WARSAW, Poland –
Special investigators in Poland say they have found two mass graves containing the ashes of at least 8,000 Poles killed by the Nazis during World War II in forest executions that the Nazis later tried to hide by burning the corpses and planting trees on the grave pits.
Investigators from a National Historical Institute marked the discovery this week with speeches and wreath-laying at the site of the Bialuty Forest, 160 kilometers (100 miles) north of Warsaw.
From March 1944, the bodies that the occupying Nazis had secretly buried in the woods were “brought out, burned and pulverized to prevent this crime from ever becoming known, to prevent anyone from taking responsibility for it,” Karol Nawrocki, the leader of the Institute of National Remembrance, said Wednesday.
“These efforts were not a success,” Nawrocki said.
The Nazis used other inmates, primarily Jews, to carry out the cover-up work. These prisoners were also killed.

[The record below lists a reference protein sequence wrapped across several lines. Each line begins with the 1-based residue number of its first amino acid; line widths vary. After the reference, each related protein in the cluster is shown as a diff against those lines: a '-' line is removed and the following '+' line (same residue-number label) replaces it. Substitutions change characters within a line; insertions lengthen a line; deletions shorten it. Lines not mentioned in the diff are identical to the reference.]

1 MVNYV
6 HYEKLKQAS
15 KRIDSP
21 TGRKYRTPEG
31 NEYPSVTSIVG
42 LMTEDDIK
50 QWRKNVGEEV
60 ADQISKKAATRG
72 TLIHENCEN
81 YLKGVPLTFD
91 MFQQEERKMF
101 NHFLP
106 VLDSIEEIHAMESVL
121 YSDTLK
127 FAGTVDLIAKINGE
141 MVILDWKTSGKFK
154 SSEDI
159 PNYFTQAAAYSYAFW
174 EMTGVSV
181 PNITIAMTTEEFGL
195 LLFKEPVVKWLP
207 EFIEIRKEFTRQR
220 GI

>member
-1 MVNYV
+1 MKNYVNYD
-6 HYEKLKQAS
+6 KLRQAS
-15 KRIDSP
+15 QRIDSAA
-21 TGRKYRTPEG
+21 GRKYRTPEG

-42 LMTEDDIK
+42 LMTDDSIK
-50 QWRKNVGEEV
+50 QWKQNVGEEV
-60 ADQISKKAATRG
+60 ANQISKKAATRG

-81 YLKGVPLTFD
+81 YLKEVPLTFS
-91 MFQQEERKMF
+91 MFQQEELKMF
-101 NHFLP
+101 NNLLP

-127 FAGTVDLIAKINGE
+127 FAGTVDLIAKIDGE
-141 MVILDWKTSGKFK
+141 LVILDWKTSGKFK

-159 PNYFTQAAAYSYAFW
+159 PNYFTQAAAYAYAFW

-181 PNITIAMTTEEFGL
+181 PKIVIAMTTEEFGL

Institute experts said at least 17 tons of ash were found in two pits 3 meters (10 feet) deep, meaning the remains of at least 8,000 people are buried there.
The victims were mostly prisoners in the Nazi German prison camp Soldau in the Polish town of Dzialdowo, which was executed in the forest between 1940-44, experts said. It is estimated that 30,000 people, mostly Polish elites, military, resistance fighters and Jews were prisoners in the camp, and a large number of them were killed or died in the Nazi plan of extermination.
The forest has been known as the burial place of the slain prisoners, but the exact location of the mass graves and the number of victims were not known until now. The institute’s archaeologists and anthropologists have located the two mass graves this month.
The institute investigates Nazi crimes and also communist crimes against Poles and has the power to prosecute the suspects if they are still alive.